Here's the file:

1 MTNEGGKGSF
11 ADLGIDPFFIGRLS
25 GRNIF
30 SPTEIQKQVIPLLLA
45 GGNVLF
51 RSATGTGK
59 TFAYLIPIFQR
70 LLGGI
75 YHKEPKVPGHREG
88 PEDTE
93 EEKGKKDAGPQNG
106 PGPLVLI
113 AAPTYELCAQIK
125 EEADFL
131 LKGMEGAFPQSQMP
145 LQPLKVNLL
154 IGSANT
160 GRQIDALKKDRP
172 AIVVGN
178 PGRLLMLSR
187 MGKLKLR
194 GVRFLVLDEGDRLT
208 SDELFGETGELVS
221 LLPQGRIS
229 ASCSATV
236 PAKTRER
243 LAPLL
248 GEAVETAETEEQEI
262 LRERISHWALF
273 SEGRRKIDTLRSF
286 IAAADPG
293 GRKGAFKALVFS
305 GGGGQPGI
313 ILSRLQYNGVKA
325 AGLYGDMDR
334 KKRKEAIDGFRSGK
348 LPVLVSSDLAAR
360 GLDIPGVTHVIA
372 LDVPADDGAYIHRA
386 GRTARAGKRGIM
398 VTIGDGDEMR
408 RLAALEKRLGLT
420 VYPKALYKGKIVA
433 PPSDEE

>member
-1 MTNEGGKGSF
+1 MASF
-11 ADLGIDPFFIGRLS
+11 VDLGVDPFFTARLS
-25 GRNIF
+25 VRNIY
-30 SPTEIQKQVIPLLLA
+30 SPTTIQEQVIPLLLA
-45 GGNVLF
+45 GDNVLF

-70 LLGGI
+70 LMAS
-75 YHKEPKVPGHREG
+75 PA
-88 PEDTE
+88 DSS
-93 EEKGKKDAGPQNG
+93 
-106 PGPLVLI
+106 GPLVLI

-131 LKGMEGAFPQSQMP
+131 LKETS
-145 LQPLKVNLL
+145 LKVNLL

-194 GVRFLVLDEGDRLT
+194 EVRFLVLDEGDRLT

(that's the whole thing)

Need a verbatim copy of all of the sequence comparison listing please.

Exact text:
1 MTNEGGKGSF
11 ADLGIDPFFIGRLS
25 GRNIF
30 SPTEIQKQVIPLLLA
45 GGNVLF
51 RSATGTGK
59 TFAYLIPIFQR
70 LLGGI
75 YHKEPKVPGHREG
88 PEDTE
93 EEKGKKDAGPQNG
106 PGPLVLI
113 AAPTYELCAQIK
125 EEADFL
131 LKGMEGAFPQSQMP
145 LQPLKVNLL
154 IGSANT
160 GRQIDALKKDRP
172 AIVVGN
178 PGRLLMLSR
187 MGKLKLR
194 GVRFLVLDEGDRLT
208 SDELFGETGELVS
221 LLPQGRIS
229 ASCSATV
236 PAKTRER
243 LAPLL
248 GEAVETAETEEQEI
262 LRERISHWALF
273 SEGRRKIDTLRSF
286 IAAADPG
293 GRKGAFKALVFS
305 GGGGQPGI
313 ILSRLQYNGVKA
325 AGLYGDMDR
334 KKRKEAIDGFRSGK
348 LPVLVSSDLAAR
360 GLDIPGVTHVIA
372 LDVPADDGAYIHRA
386 GRTARAGKRGIM
398 VTIGDGDEMR
408 RLAALEKRLGLT
420 VYPKALYKGKIVA
433 PPSDEE

>member
-1 MTNEGGKGSF
+1 MASF
-11 ADLGIDPFFIGRLS
+11 VDLGVDPFFTARLS
-25 GRNIF
+25 VRNIY
-30 SPTEIQKQVIPLLLA
+30 SPTTIQEQVIPLLLA
-45 GGNVLF
+45 GDNVLF

-70 LLGGI
+70 LMAS
-75 YHKEPKVPGHREG
+75 PA
-88 PEDTE
+88 DSS
-93 EEKGKKDAGPQNG
+93 
-106 PGPLVLI
+106 GPLVLI

-131 LKGMEGAFPQSQMP
+131 LKETS
-145 LQPLKVNLL
+145 LKVNLL

-194 GVRFLVLDEGDRLT
+194 EVRFLVLDEGDRLT